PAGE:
There are groups like this around for any kind of craft. Google and the search function will help you out here.

4. Old clothes and other discarded fabrics

The last way to get fabrics I want to discuss is using old clothes and fabrics. There is a particular style of quilt called a memory quilt where people use the clothes of persons as a memory to that person. This quilt I’m making for a friend is an example of that:

The big Quilt example
The big Quilt example

Beyond this kind of quilts, clothes are in general not considered as suitable quilting materials. I don’t agree with that though, because it all depends on picking the right clothes, knowing the right techniques and the end look for the quilt you’re going for. I love the challenge of making any kind of fabric work in a quilt. It gives the quilt an original look and it teaches you lots of sewing techniques and tricks on how to make unruly fabric behave. And using any kind of scrap fabric is the tradition were quilting comes from after all: in the older days, quilts were made from any old scrap people had.  The scrap quilt above has a lot of material from clothes, my Kenyan quilt has, and the quilts below are made from old clothes as well.

The most suitable clothes item is a shirt. Shirts can have amazing patterns, especially the funky shirts that are popular nowadays. Also, they are made from a non-stretchy material. The quilt below is made from shirts and ties. Ties are trickier to work with because the fabric is slippery, but nothing using a lot of pins cannot deal with. The shiny effect of the fabric compliments the shirt fabric nicely in this quilt below.

Folded finished pinwheel quilt

This bird tote bag is another example of what you can do with old shirts.

Geometric bird tote bag
Geometric bird tote bag

Beside old clothes, there are also other fabrics you can use for your sewing projects. The bag below I made from leftover curtain fabric from a friend. It was a strong fabric, which makes it suitable for a backpack. Especially because I like to carry around a lot of stuff. It was a fun thing that when I visited that friend to see how long it took people to see the similarities between his curtains and my bag. Jeans are also very popular to work with. My aunt makes amazing bags and pillows out of old jeans.

Finished penguin rucksack

Conclusion: And did you learn?!

Now, here are my suggestions to find quilting and embroidery fabric cheap. Now it is time for you to go out and to explore for yourself. Maybe you’ll save a tree by upcycling some long ago loved coats or you’ll keep the ocean a bit cleaner by using the forgotten cross stitch supplies of a neighbour. Anyhow, every little thing we do in our day to day life to reduce the number of resources we use and the amount of waste we create contributes to a better environment. And many small steps will add up into a big leap. Follow my blog to read more of this kind of articles in the future. Let me end this post with some questions for you:

  1. Which alternative ways to get materials do you use?
  2. Are there techniques you use to make your hobby more sustainable?
  3. Which of my alternatives inspired you most and why?
  4. Will you share some of your upcycled projects in the commentary sections?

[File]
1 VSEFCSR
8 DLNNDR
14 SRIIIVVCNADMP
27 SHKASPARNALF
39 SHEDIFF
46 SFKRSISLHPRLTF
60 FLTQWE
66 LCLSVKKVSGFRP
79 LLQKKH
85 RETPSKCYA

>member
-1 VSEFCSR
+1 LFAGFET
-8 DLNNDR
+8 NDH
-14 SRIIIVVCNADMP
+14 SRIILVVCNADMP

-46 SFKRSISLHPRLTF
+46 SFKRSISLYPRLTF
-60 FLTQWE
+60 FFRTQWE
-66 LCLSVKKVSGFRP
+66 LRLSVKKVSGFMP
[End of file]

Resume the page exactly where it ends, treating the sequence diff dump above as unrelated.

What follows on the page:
Would you like to know more?

Melanie Brummer has created the Up-cycled cloth collective. She aims to motivate sewing people to re-use more materials and to buy less new materials.  In this way, the creative communities become more environmentally sustainable. Her global facebook group is a good place to start:

See my DeviantArt or Instagram (username: for more artwork and WIPs. You can also follow my blog by clicking on the button on the left or by filling in your email address. There will be a monthly update at the end of every month and a new blog post every Sunday or Monday.


Monthly Sewing Update: September 2019


This blog is about quilting, embroidery and sewing. However, there are also other things in my life. That is why my new chickens are on top of this post. Me and my boyfriend acquired six chickens so far, and I derive great pleasure out of observing them and trying to understand their chicken ways. It is especially funny to see their excitement when they get human food. Sadly, they only lay one egg every two days, so I need to have a stern conversation with them about that. The names of the chickens and cock are Claus, Katrien, Patricia, Henkie, Wendy and Jeanet.

Now I’ve introduced my chickens I can continue with the purpose of this post: showing what I’ve been up to this month creative wise.

Finished sewing projects

It always gives a sense of accomplishment to finish stuff. Here are my accomplishments of this month:

Maasai Fabric Laptop Case

Most of my work I do in cafes because that are the places with WIFI. However, my new laptop was getting damaged because of all the carrying around. That’s why I decided to create a laptop sleeve. I prefer to make my own stuff because you can make an item precisely the way you want to.

If you are interested in one of my laptops sleeves email me


Death of Discworld Cross Stitch

Death is a Discworld character and the quote is from the book Hogfather. It is about the importance of fantasy and believing in things. This YouTube video explains it all: Video. The pattern is made by Lyndisfarne Cross Stitch designs.

complete bewerkt

Projects I’m working on a lot

The Kenyan Quilt

I’m hand quilting this quilt and it’s progressing steadily.  I love the moon landscape effect in the picture below. The biggest benefit of hand quilting is that it gives you time to contemplate every part of the quilt, quilting it in the way most suited to the patchwork.